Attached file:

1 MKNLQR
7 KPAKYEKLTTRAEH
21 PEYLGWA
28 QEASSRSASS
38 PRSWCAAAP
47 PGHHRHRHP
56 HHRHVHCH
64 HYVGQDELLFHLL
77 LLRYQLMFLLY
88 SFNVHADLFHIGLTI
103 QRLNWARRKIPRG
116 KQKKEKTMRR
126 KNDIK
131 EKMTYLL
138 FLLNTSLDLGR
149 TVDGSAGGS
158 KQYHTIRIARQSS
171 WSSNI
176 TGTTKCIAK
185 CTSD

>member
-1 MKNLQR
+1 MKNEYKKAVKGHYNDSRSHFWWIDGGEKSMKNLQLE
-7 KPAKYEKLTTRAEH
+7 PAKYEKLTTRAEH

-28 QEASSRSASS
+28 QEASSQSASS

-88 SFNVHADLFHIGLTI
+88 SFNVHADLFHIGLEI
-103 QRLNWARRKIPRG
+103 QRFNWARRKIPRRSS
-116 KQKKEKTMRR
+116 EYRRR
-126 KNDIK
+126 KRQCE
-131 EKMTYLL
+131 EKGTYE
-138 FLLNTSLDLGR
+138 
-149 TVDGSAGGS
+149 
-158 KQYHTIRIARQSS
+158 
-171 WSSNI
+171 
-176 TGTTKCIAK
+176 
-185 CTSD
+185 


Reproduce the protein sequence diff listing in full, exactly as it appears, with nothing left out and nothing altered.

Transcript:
1 MKNLQR
7 KPAKYEKLTTRAEH
21 PEYLGWA
28 QEASSRSASS
38 PRSWCAAAP
47 PGHHRHRHP
56 HHRHVHCH
64 HYVGQDELLFHLL
77 LLRYQLMFLLY
88 SFNVHADLFHIGLTI
103 QRLNWARRKIPRG
116 KQKKEKTMRR
126 KNDIK
131 EKMTYLL
138 FLLNTSLDLGR
149 TVDGSAGGS
158 KQYHTIRIARQSS
171 WSSNI
176 TGTTKCIAK
185 CTSD

>member
-1 MKNLQR
+1 MKNEYKKAVKGHYNDSRSHFWWIDGGEKSMKNLQLE
-7 KPAKYEKLTTRAEH
+7 PAKYEKLTTRAEH

-28 QEASSRSASS
+28 QEASSQSASS

-88 SFNVHADLFHIGLTI
+88 SFNVHADLFHIGLEI
-103 QRLNWARRKIPRG
+103 QRFNWARRKIPRRSS
-116 KQKKEKTMRR
+116 EYRRR
-126 KNDIK
+126 KRQCE
-131 EKMTYLL
+131 EKGTYE
-138 FLLNTSLDLGR
+138 
-149 TVDGSAGGS
+149 
-158 KQYHTIRIARQSS
+158 
-171 WSSNI
+171 
-176 TGTTKCIAK
+176 
-185 CTSD
+185 